Trollslayers

On 10 April, the US Patent and Trademark Office (USPTO) invalidated key aspects of patent-troll Personal Audio’s “podcasting patent” following a petition for review spearheaded by the Electronic Frontier Foundation with assistance from the Cyberlaw Clinic at Harvard’s Berkman Center for Internet & Society and other pro bono attorneys. Personal Audio had been using the patent to threaten podcasters with lawsuits unless a settlement was paid out.

ORDERED that Petitioner has shown by a preponderance of the evidence that claims 31–35 of U.S. Patent No. 8,112,504 B2 are unpatentable…

A key aspect of the successful petition was the evidence of “prior art” – podcasts or podcast-like productions that pre-dated the patent – which were researched in part through crowdsourcing.

The U.S. Patent and Trademark Office (USPTO) invalidated key claims in the so-called “podcasting patent” today after a petition for review from the Electronic Frontier Foundation (EFF)—a decision that significantly curtails the ability of a patent troll to threaten podcasters big and small…In petitions filed with Patent Office, EFF showed that Personal Audio did not invent anything new before it filed its patent application, and, in fact, other people were podcasting for years previously.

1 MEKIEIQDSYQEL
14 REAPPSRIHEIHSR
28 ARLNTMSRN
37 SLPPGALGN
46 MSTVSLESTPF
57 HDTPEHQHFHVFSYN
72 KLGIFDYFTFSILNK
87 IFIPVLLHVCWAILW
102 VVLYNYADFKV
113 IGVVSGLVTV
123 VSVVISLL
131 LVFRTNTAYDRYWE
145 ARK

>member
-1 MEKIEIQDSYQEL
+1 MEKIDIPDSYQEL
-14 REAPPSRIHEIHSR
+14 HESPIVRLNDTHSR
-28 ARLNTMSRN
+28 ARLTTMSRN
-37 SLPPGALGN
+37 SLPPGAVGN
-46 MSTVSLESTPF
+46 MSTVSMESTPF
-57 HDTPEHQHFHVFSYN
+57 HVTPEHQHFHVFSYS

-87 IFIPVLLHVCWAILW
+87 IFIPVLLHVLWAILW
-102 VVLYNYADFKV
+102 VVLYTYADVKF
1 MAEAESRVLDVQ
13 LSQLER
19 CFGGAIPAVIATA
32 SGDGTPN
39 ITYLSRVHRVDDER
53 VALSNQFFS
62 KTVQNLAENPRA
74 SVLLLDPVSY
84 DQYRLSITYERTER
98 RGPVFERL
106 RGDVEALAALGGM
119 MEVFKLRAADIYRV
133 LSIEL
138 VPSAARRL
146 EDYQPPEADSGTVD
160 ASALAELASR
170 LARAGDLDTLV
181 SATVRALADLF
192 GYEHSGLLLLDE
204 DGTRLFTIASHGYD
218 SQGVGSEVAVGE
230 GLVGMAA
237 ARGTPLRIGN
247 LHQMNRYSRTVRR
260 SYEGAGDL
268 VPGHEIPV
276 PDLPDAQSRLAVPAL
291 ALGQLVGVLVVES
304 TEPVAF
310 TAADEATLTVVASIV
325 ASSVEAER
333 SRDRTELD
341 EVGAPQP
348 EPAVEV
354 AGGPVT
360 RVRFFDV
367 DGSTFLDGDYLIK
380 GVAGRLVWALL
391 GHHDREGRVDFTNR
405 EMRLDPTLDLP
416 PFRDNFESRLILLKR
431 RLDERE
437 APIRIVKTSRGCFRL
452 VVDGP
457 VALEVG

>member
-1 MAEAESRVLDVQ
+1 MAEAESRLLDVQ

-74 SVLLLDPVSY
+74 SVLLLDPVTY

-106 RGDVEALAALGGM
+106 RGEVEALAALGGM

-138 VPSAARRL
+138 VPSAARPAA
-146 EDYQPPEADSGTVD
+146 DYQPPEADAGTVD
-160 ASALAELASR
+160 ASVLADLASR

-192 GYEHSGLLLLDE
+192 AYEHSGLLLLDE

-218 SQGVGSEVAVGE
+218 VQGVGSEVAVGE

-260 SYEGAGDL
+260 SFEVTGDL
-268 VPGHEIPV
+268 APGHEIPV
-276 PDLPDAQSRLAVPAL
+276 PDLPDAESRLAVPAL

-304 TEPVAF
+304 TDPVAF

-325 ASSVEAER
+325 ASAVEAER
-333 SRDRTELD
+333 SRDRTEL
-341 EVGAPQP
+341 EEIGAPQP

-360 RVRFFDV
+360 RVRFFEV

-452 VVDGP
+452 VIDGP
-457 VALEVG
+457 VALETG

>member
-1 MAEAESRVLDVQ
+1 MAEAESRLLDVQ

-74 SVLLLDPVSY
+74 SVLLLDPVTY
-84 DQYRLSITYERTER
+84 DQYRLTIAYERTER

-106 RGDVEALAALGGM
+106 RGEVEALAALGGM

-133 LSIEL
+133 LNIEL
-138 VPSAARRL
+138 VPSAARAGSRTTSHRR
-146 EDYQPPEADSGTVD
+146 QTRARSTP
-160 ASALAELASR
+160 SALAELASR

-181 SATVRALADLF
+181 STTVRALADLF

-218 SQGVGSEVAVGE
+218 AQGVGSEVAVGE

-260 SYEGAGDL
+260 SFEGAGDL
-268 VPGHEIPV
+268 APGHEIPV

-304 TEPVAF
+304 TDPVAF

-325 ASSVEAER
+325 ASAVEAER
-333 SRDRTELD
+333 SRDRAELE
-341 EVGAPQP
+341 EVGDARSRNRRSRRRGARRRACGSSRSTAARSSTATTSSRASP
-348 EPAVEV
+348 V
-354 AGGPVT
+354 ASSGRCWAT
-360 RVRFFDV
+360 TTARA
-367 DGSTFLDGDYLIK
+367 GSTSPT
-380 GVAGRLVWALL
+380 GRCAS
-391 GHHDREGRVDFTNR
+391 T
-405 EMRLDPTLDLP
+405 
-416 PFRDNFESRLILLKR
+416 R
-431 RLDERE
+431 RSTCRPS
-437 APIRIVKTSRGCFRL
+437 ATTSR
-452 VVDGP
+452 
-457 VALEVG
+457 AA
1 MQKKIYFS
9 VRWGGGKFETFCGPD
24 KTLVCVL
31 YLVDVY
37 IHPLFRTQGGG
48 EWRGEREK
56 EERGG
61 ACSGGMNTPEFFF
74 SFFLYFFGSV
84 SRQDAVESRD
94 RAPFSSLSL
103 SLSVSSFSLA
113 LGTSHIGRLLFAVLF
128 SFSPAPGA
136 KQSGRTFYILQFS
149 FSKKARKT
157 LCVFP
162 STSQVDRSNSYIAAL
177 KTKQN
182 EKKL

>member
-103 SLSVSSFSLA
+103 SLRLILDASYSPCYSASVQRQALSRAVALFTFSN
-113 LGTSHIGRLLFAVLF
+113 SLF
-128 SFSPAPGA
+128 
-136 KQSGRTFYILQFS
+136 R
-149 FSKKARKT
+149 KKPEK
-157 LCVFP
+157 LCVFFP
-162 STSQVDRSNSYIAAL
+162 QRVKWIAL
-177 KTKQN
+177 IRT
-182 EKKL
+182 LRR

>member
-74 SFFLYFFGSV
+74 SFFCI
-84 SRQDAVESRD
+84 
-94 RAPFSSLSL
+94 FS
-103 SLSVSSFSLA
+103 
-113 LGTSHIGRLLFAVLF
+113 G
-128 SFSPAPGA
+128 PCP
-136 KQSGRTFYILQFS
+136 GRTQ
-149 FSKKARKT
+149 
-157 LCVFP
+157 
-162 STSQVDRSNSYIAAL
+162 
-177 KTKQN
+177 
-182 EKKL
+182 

Electronic Frontier Foundation

Classing it up

William Curtis School (Adolf Cluss, 1875), O Street, NW between 32 and 33rd Streets. Razed 1951. DCPS Archives
William Curtis School (Adolf Cluss, 1875), O Street, NW between 32 and 33rd Streets. Razed 1951. DCPS Archives

Those of you out there who went to graduate school, try to think back to the early days….I know the PTSD makes it difficult, but try to remember the beginning of graduate school. Do you remember the required classes that you had to take?  These classes were a mostly a hodge podge of random professors talking about either their own work, or a concept they may not even be familiar with. I read a Commentary in the journal Cell the other day that gives me hope that schools will consider modifying their graduate curriculum and spend more time on teaching. Continue reading “Classing it up”